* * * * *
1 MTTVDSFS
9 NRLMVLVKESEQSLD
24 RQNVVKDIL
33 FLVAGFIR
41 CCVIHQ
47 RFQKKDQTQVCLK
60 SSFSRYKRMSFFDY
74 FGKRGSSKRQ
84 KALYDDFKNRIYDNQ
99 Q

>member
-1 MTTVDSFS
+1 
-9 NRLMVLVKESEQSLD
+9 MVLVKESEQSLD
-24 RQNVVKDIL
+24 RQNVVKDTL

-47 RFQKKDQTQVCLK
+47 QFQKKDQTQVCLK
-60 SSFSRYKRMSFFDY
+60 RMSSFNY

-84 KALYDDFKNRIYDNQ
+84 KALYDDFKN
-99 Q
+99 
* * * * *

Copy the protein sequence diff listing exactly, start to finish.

1 MTTVDSFS
9 NRLMVLVKESEQSLD
24 RQNVVKDIL
33 FLVAGFIR
41 CCVIHQ
47 RFQKKDQTQVCLK
60 SSFSRYKRMSFFDY
74 FGKRGSSKRQ
84 KALYDDFKNRIYDNQ
99 Q

>member
-1 MTTVDSFS
+1 
-9 NRLMVLVKESEQSLD
+9 MVLVKESEQSLD
-24 RQNVVKDIL
+24 RQNVVKDTL

-47 RFQKKDQTQVCLK
+47 QFQKKDQTQVCLK
-60 SSFSRYKRMSFFDY
+60 RMSSFNY

-84 KALYDDFKNRIYDNQ
+84 KALYDDFKN
-99 Q
+99 